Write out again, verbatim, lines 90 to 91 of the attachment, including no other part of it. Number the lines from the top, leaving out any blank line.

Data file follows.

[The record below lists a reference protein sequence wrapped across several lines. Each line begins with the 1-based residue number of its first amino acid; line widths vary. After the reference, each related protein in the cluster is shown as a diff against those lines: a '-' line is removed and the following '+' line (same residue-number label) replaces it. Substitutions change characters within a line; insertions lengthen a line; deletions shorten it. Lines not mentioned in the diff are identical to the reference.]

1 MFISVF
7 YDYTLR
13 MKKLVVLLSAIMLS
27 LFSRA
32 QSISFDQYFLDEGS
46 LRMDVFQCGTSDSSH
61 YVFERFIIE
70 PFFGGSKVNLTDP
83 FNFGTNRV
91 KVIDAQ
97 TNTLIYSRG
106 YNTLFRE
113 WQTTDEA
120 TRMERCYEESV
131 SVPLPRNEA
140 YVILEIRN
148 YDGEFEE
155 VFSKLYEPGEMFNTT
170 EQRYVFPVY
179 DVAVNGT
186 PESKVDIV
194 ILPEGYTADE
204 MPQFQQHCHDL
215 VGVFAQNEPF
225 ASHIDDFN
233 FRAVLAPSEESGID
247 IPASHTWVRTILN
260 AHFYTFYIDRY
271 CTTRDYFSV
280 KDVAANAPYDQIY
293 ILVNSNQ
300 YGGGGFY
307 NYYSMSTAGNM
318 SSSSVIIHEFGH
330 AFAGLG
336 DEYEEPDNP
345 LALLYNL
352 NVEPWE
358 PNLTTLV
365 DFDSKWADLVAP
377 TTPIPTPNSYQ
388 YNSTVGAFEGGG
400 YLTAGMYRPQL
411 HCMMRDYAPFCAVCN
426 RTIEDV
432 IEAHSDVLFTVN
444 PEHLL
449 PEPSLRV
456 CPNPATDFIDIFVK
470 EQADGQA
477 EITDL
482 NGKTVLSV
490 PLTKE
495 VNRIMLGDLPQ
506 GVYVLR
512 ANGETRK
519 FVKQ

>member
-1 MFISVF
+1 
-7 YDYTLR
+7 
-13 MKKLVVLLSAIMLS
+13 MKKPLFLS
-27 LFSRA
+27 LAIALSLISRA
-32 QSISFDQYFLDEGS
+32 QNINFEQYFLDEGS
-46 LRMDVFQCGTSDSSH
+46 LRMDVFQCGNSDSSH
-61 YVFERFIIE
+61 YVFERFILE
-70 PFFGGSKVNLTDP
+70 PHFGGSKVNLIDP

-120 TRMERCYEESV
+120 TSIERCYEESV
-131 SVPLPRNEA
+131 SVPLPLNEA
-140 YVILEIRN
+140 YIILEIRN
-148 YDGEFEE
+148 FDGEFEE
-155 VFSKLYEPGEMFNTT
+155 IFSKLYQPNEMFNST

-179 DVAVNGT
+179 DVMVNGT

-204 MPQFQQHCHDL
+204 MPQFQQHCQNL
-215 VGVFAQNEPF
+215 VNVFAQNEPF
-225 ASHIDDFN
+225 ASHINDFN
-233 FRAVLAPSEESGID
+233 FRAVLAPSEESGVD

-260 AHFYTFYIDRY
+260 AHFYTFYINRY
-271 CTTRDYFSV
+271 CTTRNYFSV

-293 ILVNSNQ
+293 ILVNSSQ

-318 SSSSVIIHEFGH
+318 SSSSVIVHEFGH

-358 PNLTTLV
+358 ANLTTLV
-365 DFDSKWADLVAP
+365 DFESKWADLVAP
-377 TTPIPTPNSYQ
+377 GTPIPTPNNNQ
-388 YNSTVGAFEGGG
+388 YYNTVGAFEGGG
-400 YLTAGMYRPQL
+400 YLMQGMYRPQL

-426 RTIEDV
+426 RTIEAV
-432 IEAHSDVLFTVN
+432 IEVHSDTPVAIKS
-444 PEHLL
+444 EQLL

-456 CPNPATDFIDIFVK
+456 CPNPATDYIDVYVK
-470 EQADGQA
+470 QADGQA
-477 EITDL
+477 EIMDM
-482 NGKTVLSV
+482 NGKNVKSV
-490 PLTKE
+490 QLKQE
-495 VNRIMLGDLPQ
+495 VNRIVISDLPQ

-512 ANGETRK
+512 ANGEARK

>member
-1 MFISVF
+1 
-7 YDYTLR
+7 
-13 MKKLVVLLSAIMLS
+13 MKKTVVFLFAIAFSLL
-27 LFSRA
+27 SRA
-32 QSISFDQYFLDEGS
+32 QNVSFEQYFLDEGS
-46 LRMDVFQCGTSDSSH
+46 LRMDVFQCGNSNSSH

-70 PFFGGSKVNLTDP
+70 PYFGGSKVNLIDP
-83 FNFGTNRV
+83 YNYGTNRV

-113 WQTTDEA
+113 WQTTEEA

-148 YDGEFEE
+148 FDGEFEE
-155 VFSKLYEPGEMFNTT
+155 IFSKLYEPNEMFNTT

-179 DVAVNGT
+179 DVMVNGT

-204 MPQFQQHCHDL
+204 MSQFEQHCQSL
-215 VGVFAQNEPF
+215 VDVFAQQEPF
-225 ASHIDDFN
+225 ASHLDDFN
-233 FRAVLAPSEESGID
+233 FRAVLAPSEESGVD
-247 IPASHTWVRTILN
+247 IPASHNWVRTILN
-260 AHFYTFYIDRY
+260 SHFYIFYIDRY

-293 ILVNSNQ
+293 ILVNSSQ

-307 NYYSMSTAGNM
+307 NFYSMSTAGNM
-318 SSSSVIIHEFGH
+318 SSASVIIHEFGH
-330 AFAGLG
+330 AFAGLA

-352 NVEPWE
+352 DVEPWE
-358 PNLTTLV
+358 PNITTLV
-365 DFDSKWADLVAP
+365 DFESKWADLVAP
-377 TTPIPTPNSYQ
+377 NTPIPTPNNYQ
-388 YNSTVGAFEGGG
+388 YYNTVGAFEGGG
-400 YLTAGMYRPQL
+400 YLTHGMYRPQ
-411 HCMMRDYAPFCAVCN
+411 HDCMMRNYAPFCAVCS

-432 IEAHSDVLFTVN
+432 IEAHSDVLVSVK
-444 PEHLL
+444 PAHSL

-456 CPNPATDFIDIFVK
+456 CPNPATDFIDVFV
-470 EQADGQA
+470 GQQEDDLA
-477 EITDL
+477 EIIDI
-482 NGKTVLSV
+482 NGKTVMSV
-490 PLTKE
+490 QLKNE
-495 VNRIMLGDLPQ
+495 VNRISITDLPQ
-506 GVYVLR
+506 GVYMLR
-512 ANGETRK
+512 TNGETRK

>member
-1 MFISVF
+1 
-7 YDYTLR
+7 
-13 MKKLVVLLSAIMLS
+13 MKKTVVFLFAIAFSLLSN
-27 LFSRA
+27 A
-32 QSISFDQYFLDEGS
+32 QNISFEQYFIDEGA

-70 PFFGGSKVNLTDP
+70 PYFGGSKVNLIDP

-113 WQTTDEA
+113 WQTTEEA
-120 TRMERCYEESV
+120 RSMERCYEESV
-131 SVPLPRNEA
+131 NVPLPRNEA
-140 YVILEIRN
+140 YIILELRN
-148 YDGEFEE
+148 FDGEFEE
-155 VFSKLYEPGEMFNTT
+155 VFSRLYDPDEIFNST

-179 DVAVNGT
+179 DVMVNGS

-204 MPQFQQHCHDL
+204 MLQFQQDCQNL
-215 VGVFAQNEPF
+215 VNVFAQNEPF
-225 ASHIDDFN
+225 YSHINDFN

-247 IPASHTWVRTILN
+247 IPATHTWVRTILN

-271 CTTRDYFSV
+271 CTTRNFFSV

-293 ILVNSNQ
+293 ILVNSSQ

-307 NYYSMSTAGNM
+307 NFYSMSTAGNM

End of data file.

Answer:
-215 VGVFAQNEPF
+215 VNVFAQNEPF